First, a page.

Last year I was black-balled from entry into a Facebook group of artists - condemned for being an "events photographer". I suspect it was also because I was unable to speak Artish and would not get a tattoo or a man-bun.
Whatever, it set me out on a quest to become an artist in spite of the critics. I thought long and hard about what art I would pursue. Making miniature scenes was all very well, and taking pictures of weddings and hot rods and pretty girls might be a good training ground, but something more was needed. Something that would say Art loud enough and in a condescending enough manner to allow me to sit in a coffee shop and fill out Centrelink forms...What to do...What to do...
Then I had it. Digital art. Prints derived from images that I have taken, suitably modified until either they resemble other media or I resemble other artists.
Armed with that determination I ordered this book:
Focal press books are generally good, though they have had some authors who seem to have spent too much time in coffee shops filling out Centrelink forms. But in this case, Susan Roddick Bloom seems to have hit upon just the right level of communication to help the novice. And fortunately , Camera Electronic equipped me with the rest of what I needed.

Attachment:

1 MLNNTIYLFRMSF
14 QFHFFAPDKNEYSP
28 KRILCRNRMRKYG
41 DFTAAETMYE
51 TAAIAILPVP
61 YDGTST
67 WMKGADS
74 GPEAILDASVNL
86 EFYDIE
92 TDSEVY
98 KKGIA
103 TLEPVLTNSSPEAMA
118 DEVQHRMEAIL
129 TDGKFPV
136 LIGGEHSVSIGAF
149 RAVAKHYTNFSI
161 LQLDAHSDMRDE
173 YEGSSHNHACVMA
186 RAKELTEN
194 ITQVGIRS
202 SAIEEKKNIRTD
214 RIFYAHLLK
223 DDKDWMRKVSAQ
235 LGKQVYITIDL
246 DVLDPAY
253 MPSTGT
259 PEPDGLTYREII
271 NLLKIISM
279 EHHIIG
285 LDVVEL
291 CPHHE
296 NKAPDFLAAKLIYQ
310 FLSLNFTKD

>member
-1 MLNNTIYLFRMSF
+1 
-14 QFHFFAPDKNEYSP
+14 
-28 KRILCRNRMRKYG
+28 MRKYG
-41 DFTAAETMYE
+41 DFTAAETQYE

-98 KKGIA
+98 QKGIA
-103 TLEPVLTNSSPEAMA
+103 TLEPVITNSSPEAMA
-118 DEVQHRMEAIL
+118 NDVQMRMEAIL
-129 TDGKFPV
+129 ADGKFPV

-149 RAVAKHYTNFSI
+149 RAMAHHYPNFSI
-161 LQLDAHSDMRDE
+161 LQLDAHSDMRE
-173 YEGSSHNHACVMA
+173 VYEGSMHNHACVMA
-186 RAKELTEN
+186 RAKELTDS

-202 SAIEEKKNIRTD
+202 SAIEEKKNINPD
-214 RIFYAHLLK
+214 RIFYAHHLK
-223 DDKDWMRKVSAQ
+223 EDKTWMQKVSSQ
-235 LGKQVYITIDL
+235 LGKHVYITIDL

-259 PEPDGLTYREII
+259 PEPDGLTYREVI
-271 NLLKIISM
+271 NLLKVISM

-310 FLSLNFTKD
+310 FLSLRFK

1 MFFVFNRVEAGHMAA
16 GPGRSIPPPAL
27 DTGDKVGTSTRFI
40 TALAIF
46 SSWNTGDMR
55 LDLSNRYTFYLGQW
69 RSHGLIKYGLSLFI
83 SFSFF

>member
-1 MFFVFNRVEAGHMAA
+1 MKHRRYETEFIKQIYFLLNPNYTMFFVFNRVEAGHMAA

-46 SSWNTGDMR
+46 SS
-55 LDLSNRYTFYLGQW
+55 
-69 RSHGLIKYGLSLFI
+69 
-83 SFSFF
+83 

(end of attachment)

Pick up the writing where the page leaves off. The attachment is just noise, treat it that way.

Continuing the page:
Of course, I needed the images in the first place, and I've a Drobo full of them. And a Wacom Intuous tablet - CE had those too - and a new iMac computer. I also had the Epson printer I got from CE and it is calibrated with the Spyder Express, so I was nearly all set. Final piece in the chain was the image editing program...and I went with my faithful Photoshop Elements 14.
It proved to be a good choice. Ruddick's book is several years old, but the basic procedures that she outlined in Photoshop itself are now quite do-able in the latest Photoshop Elements. There have been no procedures or techniques mentioned in her text that cannot be done in PE, and very few of the references she makes to specific things need to be translated to another wordage. Adobe have been decent enough to keep the same things in the same drawers in the digital desk.
Ms. Bloom covers sketches, pastels, cont, oils, watercolours, and illustrations. She has a chapter on some of the commercial plug-ins that also simulate drawn art...and she is not too prissy to admit that they can be a good jumping-off point for fast starts. I've tried a little from many of the chapters and found her advice to be excellent. it was money well spent.
The Photoshop Elements 14 program was also money well spent - and if you are at all interested in getting into digital shooting and manipulation I can recommend it.
Now it will be a case of experiment, practise, and time. One day I hope to be refused entry into ever more prestigious art groups. If I can be ejected from the Hermitage, Tate, or MOMA I shall consider myself a success.